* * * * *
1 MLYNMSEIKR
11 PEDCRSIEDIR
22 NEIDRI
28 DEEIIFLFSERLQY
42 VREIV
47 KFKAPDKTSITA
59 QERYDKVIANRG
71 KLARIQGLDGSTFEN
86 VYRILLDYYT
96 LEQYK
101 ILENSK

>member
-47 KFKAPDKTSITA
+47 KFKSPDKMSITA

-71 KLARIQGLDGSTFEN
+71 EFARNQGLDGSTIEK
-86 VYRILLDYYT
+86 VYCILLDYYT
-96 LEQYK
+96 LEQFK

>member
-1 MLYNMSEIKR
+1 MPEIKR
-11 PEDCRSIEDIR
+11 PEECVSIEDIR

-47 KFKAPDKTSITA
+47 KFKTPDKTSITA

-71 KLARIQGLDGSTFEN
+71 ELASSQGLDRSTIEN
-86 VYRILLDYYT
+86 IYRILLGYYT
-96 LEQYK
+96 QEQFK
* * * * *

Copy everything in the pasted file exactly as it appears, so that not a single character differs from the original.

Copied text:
1 MLYNMSEIKR
11 PEDCRSIEDIR
22 NEIDRI
28 DEEIIFLFSERLQY
42 VREIV
47 KFKAPDKTSITA
59 QERYDKVIANRG
71 KLARIQGLDGSTFEN
86 VYRILLDYYT
96 LEQYK
101 ILENSK

>member
-47 KFKAPDKTSITA
+47 KFKSPDKMSITA

-71 KLARIQGLDGSTFEN
+71 EFARNQGLDGSTIEK
-86 VYRILLDYYT
+86 VYCILLDYYT
-96 LEQYK
+96 LEQFK

>member
-1 MLYNMSEIKR
+1 MPEIKR
-11 PEDCRSIEDIR
+11 PEECVSIEDIR

-47 KFKAPDKTSITA
+47 KFKTPDKTSITA

-71 KLARIQGLDGSTFEN
+71 ELASSQGLDRSTIEN
-86 VYRILLDYYT
+86 IYRILLGYYT
-96 LEQYK
+96 QEQFK